NEWBURYPORT – Staff and students at Rupert A. Nock Middle School recently received an online payoff following a major fundraising project: a photo of a new well in South Sudan, financed by the efforts of those at the school.

This is the second well that Nock has made possible in that arid country, and everyone is happy.

"The students are very pleased," said Ellen Menesale, a school librarian who helped supervise the project. "They have studied about a shortage of water in parts of the world and they have worked hard to raise money to help.

"We love the photo because it mentions Nock and the students here."

Nock has actually been responsible for the drilling of two wells in South Sudan. Students have raised $30,000 in the past several years to enable both wells to be drilled.

Students have been inspired in part by the life of Salva Dut, who earned initial fame as one of the Lost Boys of Sudan. This refers to thousands of boys and girls from rural southern Sudan who fled to neighboring Ethiopia and Kenya in the mid-1990s and later to escape political violence and civil war.

Large groups of Sudanese – most of them children – fled on foot, and survivors said there was little food or water.

Dut lived through the exodus, was taken in by a humanitarian group and resettled in Rochester, New York, where he learned English and developed a plan for the future.

As an adult, he returned to South Sudan and organized a foundation to provide potable water for villages in the parched region.

Nock organizers said Dut spends about 11 months each year in his homeland, and comes to the United States occasionally to raise money and spread the word that many African countries need help.

Dut visited Nock in November.

 "Our young people aren't like you," he said. "You eat three times a day, have plenty of water and go to school. Ours eat once a day, maybe twice, though they don't complain. I am pleased to see that you students here are showing leadership in helping us make good water available, and giving our kids better opportunities."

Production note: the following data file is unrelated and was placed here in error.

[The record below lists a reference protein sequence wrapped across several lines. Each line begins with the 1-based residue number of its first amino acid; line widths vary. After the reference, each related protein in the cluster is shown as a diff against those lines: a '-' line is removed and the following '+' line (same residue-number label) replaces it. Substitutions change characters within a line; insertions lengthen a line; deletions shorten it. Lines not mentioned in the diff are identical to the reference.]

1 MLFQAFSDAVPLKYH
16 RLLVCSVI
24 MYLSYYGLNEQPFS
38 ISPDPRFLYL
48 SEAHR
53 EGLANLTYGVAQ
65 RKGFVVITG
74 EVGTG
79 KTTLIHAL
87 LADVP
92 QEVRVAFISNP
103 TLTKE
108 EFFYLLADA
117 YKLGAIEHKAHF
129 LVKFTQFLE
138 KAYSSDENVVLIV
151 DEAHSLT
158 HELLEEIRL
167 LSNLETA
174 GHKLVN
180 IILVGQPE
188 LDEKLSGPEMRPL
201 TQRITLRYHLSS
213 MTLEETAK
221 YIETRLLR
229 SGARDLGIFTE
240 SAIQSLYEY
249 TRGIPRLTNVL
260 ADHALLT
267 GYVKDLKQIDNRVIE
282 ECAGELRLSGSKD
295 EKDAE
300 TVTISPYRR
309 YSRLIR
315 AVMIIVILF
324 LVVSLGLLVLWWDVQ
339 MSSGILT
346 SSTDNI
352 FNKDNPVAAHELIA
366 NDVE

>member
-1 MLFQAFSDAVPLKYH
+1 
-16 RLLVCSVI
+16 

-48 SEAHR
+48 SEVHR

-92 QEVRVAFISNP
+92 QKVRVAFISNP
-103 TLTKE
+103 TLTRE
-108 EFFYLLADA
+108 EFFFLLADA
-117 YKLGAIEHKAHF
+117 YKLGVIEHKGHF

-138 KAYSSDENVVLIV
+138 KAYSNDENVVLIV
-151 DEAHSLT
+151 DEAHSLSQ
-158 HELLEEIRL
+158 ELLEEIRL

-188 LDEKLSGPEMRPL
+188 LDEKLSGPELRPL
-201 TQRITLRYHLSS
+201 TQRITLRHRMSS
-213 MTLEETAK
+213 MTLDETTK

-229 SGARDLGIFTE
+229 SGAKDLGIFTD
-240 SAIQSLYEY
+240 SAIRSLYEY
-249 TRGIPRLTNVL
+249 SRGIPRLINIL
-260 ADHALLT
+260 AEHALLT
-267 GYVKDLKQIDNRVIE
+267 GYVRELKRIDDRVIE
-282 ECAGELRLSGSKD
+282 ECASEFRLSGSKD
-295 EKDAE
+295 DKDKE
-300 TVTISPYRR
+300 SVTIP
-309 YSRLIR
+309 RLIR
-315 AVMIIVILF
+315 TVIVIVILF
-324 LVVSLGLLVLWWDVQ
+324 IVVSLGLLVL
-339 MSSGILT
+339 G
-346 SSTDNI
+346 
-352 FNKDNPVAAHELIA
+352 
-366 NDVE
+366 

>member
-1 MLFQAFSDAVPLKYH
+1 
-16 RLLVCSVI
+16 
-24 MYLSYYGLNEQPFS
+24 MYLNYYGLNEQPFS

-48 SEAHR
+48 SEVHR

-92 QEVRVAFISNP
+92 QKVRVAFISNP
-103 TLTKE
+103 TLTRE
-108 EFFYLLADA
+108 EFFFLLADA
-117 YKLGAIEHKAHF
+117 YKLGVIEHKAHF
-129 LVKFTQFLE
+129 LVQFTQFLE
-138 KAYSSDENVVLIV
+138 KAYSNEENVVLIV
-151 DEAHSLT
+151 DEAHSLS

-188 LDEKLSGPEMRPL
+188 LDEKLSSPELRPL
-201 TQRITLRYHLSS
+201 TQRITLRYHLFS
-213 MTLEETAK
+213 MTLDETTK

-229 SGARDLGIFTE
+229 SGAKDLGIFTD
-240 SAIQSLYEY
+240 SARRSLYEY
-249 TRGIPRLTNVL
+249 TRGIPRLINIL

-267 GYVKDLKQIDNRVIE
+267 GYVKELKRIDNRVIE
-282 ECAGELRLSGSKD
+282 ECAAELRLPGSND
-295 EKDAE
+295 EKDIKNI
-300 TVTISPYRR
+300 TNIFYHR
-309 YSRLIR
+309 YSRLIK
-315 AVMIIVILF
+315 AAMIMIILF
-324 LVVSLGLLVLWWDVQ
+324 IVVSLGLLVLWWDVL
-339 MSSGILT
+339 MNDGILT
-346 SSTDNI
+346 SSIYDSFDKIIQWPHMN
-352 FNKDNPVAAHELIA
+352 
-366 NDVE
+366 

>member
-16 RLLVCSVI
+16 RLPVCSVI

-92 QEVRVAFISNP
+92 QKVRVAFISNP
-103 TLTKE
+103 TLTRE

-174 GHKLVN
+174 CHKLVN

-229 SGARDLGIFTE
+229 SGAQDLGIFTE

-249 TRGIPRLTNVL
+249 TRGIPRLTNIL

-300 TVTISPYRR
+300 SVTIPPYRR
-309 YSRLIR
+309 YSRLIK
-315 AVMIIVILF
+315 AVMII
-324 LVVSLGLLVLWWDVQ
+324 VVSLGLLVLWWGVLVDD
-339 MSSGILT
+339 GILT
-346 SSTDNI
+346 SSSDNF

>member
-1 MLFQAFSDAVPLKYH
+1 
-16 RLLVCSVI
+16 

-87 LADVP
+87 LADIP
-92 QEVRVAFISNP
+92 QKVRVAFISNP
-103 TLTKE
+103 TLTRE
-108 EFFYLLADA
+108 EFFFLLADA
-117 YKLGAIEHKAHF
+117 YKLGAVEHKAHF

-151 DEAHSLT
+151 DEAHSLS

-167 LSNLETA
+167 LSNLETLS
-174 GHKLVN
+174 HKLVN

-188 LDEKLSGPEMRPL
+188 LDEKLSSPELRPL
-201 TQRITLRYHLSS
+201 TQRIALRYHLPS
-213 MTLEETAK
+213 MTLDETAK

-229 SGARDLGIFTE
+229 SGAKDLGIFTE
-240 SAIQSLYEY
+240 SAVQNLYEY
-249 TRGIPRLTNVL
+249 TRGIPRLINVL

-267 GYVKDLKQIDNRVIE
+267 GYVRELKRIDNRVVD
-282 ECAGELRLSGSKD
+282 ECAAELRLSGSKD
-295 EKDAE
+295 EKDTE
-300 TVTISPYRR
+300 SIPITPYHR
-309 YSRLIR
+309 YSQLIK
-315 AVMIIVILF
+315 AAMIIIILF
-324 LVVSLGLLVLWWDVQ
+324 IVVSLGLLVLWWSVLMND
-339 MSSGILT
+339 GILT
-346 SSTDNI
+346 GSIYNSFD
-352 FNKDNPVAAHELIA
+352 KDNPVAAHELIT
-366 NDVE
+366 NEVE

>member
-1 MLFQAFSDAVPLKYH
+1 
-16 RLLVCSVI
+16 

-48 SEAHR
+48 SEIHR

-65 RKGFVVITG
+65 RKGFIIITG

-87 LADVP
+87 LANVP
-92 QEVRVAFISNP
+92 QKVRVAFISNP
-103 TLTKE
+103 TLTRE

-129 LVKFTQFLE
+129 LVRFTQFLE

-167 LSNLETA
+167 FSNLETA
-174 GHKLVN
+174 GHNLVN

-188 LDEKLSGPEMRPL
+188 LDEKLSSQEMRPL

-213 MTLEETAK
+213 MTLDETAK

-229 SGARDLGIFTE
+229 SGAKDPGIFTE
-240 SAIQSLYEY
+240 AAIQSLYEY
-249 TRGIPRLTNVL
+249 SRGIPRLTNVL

His organization, Water for South Sudan, has helped drill more than 280 wells since 2005, organizers said.

A well drilled this spring bears the name of Nock Middle School.

"The students were very happy to see the picture of the second well," said Elizabeth Carroll, a sixth-grade teacher and organizer. "Last fall, they were thrilled to see Dut. 

"They read about him in the book, 'A Long Walk to Water,' and it was exciting to actually meet him. He was humble and gracious," she added. 

"They have learned a lot from reading about the water crisis, raising money, meeting Salva Dut, and now seeing a well that they helped create. We are proud that we were able to help."

Nock principal Lisa Furlong wrote in her in-house blog, "We recently received confirmation from the Water for South Sudan Project that a second Rupert A. Nock Middle School water well has been drilled.

"Many thanks go out to Nock students and staff whose community service and curriculum projects have explored issues of water, geography and the history of Sudan. It is exciting to see students and families in Sudan benefiting from our studies."

Dyke Hendrickson covers Newburyport. He can be reached at 978-961-3149 or This email address is being protected from spambots. You need JavaScript enabled to view it.[1].

References

  1. ^ This email address is being protected from spambots. You need JavaScript enabled to view it. (www.bing.com)

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